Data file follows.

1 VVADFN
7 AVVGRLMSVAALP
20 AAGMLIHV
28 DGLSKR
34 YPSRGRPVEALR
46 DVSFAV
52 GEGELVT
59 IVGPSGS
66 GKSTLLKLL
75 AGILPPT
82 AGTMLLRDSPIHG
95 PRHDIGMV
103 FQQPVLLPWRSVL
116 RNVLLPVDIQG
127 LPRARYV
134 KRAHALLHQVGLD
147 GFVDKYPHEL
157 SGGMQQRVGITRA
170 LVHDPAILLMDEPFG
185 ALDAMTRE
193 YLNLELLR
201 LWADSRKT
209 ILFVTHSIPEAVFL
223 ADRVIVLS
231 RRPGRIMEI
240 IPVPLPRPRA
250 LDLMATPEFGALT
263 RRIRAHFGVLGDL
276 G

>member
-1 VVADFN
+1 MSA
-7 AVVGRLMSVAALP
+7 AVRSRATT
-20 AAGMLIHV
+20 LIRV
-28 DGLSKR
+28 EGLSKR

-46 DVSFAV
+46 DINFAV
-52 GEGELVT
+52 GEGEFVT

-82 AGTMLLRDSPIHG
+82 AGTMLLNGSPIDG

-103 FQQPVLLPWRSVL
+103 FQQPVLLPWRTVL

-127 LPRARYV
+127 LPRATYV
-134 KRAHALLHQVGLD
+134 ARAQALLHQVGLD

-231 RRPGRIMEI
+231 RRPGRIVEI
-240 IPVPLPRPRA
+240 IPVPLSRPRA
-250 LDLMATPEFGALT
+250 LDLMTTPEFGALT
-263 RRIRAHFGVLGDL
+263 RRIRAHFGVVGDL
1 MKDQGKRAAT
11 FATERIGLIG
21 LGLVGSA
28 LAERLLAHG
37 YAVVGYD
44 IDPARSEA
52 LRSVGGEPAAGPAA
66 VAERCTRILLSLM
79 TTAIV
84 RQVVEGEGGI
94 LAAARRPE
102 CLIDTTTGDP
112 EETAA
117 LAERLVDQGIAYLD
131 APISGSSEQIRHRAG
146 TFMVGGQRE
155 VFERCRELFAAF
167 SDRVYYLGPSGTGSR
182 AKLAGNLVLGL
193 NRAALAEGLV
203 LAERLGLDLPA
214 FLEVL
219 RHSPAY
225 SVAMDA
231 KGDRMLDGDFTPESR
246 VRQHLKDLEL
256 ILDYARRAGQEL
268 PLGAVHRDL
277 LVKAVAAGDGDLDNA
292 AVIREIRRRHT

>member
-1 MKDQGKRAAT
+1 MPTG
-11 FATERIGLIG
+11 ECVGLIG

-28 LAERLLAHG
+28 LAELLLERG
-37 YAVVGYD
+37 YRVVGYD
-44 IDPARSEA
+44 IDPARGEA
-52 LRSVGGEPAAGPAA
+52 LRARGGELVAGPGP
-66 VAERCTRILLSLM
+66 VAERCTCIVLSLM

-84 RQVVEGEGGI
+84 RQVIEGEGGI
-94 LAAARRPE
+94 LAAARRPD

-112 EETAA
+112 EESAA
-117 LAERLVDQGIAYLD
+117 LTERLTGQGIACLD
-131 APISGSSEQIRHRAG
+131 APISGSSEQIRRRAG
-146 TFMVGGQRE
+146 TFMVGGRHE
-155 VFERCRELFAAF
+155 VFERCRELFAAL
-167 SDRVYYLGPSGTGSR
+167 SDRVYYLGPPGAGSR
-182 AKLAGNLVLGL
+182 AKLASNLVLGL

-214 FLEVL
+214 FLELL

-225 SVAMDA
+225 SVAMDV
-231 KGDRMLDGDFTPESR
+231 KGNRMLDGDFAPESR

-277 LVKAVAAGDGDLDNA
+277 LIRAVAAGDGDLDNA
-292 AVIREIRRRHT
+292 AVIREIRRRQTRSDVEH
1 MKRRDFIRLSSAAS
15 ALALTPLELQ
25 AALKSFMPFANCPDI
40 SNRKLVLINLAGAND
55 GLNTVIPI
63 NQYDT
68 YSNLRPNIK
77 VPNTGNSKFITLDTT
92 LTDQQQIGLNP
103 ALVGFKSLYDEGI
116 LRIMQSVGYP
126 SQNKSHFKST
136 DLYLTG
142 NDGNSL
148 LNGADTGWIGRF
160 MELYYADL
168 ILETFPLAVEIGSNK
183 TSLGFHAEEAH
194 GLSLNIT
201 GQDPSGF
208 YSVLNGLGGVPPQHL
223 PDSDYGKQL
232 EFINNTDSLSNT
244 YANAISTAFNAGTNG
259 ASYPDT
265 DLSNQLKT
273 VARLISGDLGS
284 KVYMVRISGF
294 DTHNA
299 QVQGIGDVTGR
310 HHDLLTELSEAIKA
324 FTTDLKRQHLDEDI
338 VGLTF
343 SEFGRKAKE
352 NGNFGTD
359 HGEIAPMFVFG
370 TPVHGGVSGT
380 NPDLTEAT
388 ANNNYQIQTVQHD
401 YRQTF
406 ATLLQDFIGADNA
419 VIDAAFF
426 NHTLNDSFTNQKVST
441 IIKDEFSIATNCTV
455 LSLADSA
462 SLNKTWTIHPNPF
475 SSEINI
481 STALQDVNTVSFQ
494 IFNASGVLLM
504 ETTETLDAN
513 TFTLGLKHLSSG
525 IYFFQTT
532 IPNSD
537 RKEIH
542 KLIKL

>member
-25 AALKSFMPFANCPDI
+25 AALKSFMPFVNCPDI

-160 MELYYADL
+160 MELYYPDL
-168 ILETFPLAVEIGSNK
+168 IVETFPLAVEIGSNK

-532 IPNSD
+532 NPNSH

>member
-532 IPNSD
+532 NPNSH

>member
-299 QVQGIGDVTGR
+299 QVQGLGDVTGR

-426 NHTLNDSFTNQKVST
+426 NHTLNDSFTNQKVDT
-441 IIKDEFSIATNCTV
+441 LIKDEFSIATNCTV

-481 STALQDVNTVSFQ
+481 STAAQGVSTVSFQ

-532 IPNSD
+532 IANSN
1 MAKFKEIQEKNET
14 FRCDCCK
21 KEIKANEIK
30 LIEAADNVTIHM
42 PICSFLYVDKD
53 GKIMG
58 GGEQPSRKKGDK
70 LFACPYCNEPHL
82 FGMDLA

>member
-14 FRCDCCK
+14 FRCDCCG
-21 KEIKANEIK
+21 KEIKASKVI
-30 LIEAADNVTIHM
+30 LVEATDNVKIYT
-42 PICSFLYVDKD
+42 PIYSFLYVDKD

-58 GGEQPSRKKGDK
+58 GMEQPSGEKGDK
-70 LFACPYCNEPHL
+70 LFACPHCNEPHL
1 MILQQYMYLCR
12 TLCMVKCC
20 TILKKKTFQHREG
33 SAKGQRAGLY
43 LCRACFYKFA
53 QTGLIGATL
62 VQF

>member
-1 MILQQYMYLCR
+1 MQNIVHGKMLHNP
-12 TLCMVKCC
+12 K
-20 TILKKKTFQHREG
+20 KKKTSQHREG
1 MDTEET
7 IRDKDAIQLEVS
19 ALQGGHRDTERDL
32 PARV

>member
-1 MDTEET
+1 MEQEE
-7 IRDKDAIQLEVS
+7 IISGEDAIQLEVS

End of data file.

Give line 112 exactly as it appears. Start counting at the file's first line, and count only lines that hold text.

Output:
-131 APISGSSEQIRHRAG